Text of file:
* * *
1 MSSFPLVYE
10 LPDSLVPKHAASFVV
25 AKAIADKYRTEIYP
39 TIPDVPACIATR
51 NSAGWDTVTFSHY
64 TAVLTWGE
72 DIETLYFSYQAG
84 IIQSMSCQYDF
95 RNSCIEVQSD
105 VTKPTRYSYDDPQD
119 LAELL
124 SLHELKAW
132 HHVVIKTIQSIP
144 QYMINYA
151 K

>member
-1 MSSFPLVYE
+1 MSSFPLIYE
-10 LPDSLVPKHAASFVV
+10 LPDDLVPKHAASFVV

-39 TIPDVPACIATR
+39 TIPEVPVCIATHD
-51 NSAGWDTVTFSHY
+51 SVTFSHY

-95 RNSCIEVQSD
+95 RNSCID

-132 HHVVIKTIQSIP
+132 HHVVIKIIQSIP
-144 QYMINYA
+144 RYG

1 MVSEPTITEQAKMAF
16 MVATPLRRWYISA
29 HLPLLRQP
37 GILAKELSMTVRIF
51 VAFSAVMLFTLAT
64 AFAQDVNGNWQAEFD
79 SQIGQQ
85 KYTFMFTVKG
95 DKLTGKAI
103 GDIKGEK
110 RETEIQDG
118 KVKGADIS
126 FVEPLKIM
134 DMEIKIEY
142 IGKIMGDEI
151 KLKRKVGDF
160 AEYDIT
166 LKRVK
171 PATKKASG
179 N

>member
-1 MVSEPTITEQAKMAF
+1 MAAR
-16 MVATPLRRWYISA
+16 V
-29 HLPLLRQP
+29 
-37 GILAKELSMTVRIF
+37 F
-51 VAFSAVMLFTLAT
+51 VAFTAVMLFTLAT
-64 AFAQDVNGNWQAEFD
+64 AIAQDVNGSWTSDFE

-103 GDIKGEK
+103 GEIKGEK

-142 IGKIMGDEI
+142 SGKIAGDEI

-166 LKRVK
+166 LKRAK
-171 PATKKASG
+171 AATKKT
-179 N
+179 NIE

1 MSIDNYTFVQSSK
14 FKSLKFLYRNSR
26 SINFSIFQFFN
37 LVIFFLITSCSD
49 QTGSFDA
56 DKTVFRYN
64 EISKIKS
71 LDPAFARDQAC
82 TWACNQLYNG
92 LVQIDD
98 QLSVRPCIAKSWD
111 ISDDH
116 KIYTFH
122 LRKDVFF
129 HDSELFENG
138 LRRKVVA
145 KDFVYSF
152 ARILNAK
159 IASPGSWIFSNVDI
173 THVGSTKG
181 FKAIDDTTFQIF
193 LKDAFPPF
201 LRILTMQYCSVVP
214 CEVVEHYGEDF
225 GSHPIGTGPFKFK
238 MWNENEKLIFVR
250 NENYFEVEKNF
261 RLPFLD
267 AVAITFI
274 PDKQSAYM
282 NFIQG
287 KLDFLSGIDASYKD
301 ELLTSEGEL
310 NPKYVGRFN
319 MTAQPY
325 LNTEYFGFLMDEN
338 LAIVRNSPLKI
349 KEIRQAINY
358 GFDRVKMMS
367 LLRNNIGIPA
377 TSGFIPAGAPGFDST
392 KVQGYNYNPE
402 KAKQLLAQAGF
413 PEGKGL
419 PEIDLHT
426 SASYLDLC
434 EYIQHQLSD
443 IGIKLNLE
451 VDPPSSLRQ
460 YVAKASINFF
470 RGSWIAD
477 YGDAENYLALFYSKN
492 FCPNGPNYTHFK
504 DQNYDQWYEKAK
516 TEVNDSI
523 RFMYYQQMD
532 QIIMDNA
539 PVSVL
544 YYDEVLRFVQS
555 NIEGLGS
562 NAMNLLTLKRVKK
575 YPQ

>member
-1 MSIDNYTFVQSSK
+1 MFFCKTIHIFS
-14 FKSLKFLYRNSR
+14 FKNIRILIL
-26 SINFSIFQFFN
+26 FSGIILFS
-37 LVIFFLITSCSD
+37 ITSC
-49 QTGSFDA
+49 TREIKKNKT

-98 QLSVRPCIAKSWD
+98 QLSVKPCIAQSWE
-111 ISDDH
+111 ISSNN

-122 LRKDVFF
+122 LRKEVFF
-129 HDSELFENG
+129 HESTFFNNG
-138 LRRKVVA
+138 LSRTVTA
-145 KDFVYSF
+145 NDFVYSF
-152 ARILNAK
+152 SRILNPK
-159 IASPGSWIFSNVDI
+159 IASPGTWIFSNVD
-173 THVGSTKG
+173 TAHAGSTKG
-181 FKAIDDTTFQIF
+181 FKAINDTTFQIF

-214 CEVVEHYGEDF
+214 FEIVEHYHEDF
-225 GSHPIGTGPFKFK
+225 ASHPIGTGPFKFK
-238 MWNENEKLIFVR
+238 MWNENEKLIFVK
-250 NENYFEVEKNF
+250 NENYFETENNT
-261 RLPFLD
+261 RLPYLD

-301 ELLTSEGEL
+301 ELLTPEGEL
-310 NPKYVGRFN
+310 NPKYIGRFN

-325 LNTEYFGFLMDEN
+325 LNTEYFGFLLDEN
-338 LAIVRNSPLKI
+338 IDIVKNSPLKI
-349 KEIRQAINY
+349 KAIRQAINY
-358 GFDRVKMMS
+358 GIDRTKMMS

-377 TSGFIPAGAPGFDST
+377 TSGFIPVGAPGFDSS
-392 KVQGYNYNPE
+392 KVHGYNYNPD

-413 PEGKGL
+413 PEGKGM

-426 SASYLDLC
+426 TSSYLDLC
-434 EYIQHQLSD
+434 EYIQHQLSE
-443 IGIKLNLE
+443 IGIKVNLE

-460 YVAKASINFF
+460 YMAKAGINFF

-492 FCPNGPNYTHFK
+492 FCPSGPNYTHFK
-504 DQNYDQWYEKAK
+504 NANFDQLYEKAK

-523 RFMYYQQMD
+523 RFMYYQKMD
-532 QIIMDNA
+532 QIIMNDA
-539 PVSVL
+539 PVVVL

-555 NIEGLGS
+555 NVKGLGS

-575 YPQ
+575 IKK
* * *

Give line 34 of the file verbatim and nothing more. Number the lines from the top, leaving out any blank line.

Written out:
37 GILAKELSMTVRIF